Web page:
Notwithstanding his agricultural upbringing and humble circumstances, Malick graduated in 1965 with a degree in philosophy from Harvard University. Upon the successful completion of his studies, he was awarded a Rhodes Scholarship at Oxford's Magdalen College. Due to a disagreement with his supervisor, Malick departed Oxford without completing his dissertation. Malick’s deeply rooted academic interest in philosophy, especially in the phenomenological philosophy of Martin Heidegger, has permeated his intellectual development and profoundly influenced the narrative and thematic concerns of his cinematic works.

Transitioning from philosophy to the study of film, Malick returned to the United States and worked for a year as a philosophy lecturer at the Massachusetts Institute of Technology (MIT), while also enrolling in a Masters of Fine Arts degree in film-making. Malick finally graduated in 1969 from one of the foremost film schools in the US, the American Film Institute Conservatory (AFI) at a time when American filmmaking was changing significantly with the rise of New Hollywood.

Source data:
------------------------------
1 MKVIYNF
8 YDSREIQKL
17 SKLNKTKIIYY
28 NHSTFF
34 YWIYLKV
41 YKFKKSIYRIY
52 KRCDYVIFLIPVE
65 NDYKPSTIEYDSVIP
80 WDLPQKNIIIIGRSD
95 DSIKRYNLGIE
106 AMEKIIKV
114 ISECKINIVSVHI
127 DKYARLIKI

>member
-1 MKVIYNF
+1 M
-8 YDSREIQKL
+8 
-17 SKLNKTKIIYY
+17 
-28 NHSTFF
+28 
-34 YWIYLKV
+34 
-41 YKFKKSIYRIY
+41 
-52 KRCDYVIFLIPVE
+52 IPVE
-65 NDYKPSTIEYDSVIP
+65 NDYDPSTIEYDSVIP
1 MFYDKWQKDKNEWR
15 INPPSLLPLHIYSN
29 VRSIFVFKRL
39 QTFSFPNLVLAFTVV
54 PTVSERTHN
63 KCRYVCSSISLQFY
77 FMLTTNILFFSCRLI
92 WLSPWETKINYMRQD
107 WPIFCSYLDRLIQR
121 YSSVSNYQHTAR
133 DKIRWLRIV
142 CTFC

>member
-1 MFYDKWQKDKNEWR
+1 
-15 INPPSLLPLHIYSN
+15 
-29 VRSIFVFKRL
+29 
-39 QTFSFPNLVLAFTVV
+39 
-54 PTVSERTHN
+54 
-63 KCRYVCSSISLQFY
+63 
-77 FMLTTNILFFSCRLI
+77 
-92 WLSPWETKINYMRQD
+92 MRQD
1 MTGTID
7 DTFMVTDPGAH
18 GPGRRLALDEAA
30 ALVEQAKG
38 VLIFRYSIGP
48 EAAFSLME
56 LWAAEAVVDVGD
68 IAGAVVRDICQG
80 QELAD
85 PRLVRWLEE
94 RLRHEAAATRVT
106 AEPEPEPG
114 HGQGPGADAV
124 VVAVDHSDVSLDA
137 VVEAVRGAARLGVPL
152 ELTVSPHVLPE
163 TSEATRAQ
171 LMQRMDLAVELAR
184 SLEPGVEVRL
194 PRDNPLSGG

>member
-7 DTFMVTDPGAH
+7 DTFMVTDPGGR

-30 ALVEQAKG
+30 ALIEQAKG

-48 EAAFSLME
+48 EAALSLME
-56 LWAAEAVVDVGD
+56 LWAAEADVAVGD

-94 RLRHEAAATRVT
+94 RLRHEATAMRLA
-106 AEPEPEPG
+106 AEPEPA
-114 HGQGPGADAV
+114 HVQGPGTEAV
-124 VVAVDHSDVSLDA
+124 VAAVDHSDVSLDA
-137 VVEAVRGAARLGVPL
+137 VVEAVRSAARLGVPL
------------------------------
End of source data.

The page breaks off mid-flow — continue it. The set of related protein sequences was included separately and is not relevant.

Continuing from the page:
Marking the commencement of Malick’s filmmaking career was his Masters short film, produced at AFI, the comedy western Lanton Mills (1969), starring Warren Oates and Harry Dean Stanton. Malick then moved to Hollywood to hone his film craft and finance his own film projects. A talented writer, he worked on the screenplays of films such as Dirty Harry (1971), Deadhead Miles (1972) and Pocket Money (1972).

It was, however, Malick’s directorial debut Badlands (1973) – a film that he both wrote and directed on a shoestring budget, starring Martin Sheen and Sissy Spacek playing two young outlaws in the Dakotas – that heralded a breakthrough in his film career. The film was based on the true story of the infamous Starkweather-Fugate killing spree from the 1950s. A profound meditation on the American psyche, Badlands received critical acclaim, establishing Malick as a visionary auteur with a distinctive narrative voice of visual beauty, philosophical and lyrical depth.

Five years later, Malick returned with Days of Heaven (1978), a visually arresting examination of agrarian labourers in the Texas Panhandle, featuring Richard Gere, Brooke Adams, Sam Shepard and Linda Manz. The film – an exploration of human existence against a vast natural American landscape – was hailed for its exquisite cinematography, artistic sensibility and introspective tone. Deeply influenced by his philosophical background, Days of Heaven established Malick as a unique storyteller in American cinema. He received the Best Director award at the Cannes Film Festival and the film won the Academy Award for Best Cinematography for its visually poetic imagery.